1930's Saxon Tandem bicycle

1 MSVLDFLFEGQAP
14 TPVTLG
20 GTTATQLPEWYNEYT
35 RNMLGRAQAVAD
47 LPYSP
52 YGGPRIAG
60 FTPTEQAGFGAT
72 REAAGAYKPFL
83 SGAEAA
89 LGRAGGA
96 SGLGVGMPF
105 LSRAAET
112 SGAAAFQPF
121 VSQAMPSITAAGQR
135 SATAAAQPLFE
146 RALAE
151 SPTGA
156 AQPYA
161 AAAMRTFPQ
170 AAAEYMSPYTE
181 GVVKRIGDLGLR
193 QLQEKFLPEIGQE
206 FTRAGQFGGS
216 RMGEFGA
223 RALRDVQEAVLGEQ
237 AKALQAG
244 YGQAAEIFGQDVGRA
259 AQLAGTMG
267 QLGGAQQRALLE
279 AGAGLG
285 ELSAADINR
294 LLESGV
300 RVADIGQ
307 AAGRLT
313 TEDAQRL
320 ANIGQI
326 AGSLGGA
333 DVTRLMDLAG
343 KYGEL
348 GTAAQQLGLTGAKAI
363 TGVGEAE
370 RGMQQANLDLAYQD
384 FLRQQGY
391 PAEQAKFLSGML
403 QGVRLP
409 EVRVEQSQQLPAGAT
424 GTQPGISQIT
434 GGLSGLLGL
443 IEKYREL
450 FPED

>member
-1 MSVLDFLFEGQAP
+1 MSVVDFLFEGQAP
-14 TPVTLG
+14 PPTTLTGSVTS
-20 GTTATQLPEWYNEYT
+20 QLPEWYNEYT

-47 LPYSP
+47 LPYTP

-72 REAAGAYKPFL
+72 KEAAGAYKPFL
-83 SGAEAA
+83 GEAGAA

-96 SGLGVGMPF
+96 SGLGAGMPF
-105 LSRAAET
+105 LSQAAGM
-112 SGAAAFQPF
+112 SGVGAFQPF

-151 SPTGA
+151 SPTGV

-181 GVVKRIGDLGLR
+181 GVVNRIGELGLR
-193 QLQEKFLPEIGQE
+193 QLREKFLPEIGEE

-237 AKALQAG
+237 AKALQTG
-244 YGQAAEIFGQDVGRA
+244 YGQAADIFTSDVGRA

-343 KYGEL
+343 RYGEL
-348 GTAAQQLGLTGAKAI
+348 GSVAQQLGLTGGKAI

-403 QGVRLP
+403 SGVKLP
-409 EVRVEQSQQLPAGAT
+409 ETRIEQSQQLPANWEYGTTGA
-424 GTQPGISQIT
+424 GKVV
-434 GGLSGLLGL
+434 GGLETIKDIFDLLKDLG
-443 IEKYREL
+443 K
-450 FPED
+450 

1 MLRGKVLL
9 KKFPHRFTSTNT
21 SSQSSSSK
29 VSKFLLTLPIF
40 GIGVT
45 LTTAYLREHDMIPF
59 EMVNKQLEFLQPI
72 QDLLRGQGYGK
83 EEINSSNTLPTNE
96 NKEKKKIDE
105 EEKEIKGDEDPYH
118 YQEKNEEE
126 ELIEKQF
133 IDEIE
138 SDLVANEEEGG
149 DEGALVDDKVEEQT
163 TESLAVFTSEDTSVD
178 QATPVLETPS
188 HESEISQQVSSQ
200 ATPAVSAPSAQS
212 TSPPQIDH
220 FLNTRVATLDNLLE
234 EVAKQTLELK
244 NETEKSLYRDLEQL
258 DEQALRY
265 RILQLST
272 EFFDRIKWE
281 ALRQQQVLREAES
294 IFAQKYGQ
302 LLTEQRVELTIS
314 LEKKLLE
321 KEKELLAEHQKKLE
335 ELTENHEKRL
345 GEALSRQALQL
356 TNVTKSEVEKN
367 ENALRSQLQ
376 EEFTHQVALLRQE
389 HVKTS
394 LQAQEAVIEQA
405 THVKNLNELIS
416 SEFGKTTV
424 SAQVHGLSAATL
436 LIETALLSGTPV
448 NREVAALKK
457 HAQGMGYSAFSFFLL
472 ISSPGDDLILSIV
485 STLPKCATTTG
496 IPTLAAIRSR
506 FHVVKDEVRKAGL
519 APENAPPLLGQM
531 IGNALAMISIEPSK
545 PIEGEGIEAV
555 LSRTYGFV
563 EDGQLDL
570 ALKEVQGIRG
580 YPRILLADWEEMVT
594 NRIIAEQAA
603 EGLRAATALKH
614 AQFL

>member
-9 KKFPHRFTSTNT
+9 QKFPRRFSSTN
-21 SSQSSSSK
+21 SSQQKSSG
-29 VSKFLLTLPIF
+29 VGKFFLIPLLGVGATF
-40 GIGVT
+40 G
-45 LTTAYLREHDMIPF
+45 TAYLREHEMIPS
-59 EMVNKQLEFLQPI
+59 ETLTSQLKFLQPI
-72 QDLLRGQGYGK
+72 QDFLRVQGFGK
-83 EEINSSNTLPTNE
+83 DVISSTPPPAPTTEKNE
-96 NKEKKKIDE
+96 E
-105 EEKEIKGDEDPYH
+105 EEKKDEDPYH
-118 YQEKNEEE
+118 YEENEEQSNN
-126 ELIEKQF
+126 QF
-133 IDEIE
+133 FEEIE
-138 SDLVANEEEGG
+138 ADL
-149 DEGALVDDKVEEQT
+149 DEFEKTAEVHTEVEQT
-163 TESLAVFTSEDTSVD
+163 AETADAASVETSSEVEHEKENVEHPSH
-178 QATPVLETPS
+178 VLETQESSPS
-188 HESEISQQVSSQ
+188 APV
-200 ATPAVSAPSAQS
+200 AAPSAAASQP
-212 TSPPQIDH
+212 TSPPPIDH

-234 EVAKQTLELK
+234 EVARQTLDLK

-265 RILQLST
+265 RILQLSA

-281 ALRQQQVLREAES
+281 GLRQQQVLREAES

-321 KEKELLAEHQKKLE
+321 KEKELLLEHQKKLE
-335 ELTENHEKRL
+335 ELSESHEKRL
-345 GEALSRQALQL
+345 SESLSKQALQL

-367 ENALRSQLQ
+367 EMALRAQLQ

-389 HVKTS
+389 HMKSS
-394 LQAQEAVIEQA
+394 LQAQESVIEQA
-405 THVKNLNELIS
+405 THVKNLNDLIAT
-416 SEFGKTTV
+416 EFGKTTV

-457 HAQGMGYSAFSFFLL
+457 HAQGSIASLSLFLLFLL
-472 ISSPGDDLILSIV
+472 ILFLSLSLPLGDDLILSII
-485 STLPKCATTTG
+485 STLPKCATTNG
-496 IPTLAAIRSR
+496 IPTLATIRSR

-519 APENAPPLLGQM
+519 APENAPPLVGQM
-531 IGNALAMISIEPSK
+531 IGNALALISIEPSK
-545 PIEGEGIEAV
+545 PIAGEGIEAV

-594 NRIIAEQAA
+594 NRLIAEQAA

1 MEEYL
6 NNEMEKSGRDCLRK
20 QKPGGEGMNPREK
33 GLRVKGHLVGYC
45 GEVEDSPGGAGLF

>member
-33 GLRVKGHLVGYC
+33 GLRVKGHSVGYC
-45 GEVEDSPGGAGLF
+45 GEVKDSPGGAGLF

Saxon bicycles was founded in 1919 in East London, providing a budget minded bicycle with more brand appeal than the more common Raleigh and Hercules brands. In the 1930’s many riders were calling for stiffer bicycle frames to counteract frame flex that occurred under hard pedaling. Flexing was especially problematic in tandems, which had much longer wheelbases. Several British brands attempted to reduce flex by shortening the chainstay length. Saxon was perhaps the most successful through the use of their “twin tube” design. Splitting the seat tube into two separate tubes running to the outside of the bottom bracket allowed the rear wheel to tuck into the mainframe, shortening the chainstay considerably. Saxon first used the design on tandems in 1937 and later employed the design on single racing bikes as well. The Saxon name was sold to Claude Butler during WWII, and he continued using the “twin tube” design. The concept has been used since, however the shortened chainstay length often interferes with derailleur performance, hence its absence on current bicycles.